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DEARBORN - On the morning of June 11, 1926, the new Ford Tri-Motor airplane was first successfully test flown at the Ford Airport under the command of test pilot R.W. Schroeder.
This impressive aircraft had a fuselage that was nearly 50 feet long, a wingspan of about 75 feet, and could transport up to 12 passengers at a top speed of over 160 miles per hour.
Henry Ford, Edsel Ford and a number of Ford executives at the time were on hand to witness the initial flight that lasted for 55 minutes.
Later in the afternoon that same day, the plane went up again for 45 minutes in front of a large crowd of Ford officials as well as representatives from the National Air Transport Company, the Colonial Airways Company, The Western Air Express and the Florida Airways Company.
The plane was designed with a safety factor particularly suitable for future passenger flights as well as freight work over territory which could not be covered easily by a single-engined planes.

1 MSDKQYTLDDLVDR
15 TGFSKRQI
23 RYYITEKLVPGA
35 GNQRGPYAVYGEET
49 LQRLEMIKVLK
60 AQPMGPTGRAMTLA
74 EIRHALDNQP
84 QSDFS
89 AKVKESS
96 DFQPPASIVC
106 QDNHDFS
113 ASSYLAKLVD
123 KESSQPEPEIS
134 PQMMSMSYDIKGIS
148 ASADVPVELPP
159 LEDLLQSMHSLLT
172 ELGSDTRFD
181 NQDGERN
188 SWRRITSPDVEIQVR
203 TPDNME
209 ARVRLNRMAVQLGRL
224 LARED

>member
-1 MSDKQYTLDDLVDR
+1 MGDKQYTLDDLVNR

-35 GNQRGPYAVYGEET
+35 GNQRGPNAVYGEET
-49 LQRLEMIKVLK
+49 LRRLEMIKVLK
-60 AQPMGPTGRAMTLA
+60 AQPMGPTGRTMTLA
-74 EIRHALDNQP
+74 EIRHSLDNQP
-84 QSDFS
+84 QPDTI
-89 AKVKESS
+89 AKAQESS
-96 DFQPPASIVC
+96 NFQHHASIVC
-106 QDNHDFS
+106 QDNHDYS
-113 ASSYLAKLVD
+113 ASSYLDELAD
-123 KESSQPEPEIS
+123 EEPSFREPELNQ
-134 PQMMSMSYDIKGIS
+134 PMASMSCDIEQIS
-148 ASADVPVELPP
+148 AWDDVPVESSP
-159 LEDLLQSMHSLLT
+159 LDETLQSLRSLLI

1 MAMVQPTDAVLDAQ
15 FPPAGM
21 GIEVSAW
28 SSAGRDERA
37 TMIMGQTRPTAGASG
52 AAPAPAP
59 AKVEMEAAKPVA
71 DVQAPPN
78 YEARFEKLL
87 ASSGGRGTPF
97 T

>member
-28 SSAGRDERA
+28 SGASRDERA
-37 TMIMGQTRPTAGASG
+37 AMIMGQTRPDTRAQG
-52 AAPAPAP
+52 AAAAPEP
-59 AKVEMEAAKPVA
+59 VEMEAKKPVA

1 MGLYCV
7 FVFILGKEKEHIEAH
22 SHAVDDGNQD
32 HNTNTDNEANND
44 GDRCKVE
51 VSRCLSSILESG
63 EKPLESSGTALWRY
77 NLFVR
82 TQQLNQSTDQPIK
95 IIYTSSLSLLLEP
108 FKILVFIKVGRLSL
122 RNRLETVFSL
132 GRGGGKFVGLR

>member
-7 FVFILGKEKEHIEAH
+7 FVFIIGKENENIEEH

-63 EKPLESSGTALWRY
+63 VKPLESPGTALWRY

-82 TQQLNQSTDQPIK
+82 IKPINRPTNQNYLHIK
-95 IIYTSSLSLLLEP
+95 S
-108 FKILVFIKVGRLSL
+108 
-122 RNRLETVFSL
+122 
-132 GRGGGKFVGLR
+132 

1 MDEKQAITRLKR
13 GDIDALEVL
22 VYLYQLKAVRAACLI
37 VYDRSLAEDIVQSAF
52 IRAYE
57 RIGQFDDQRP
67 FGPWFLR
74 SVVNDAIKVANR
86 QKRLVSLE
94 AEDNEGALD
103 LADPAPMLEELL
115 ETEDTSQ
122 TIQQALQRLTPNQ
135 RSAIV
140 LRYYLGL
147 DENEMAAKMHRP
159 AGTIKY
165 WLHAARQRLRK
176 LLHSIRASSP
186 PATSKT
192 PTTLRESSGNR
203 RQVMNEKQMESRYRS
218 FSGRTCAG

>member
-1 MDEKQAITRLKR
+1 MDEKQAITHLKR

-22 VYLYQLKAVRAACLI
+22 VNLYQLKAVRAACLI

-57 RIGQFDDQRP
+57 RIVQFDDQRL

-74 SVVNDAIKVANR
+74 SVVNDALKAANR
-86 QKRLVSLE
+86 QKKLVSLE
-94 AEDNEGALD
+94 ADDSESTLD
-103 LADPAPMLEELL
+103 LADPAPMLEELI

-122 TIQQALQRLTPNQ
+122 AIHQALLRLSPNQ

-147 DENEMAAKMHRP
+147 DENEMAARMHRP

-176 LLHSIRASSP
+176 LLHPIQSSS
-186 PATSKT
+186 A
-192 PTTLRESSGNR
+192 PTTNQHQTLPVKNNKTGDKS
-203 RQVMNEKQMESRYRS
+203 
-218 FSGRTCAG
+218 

One of the key features touted on the plane was the extreme field of vision provided to the pilot and mechanic, who sat in front of the cabin in advance of the wings. This allowed each to see in every direction which was ideal for bad weather or night flying.
Additionally, the landing gear was a new design that incorporated an attachment to the fuselage with rubber shock absorbing units.
From 1926 to 1933, Ford would produce 199 Tri-Motors that were sold to the military, cargo transport airlines and commercial passenger airlines.